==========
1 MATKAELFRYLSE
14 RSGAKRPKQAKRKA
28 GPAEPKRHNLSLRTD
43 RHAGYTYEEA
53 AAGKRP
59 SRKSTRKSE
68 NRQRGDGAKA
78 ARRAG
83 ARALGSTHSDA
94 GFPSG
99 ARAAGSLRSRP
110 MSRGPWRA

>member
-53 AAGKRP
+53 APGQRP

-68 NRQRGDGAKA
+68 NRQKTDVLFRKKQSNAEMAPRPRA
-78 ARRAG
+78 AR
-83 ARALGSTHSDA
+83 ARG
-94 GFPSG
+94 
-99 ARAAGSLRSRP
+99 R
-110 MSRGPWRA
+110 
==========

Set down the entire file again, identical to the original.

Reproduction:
1 MATKAELFRYLSE
14 RSGAKRPKQAKRKA
28 GPAEPKRHNLSLRTD
43 RHAGYTYEEA
53 AAGKRP
59 SRKSTRKSE
68 NRQRGDGAKA
78 ARRAG
83 ARALGSTHSDA
94 GFPSG
99 ARAAGSLRSRP
110 MSRGPWRA

>member
-53 AAGKRP
+53 APGQRP

-68 NRQRGDGAKA
+68 NRQKTDVLFRKKQSNAEMAPRPRA
-78 ARRAG
+78 AR
-83 ARALGSTHSDA
+83 ARG
-94 GFPSG
+94 
-99 ARAAGSLRSRP
+99 R
-110 MSRGPWRA
+110 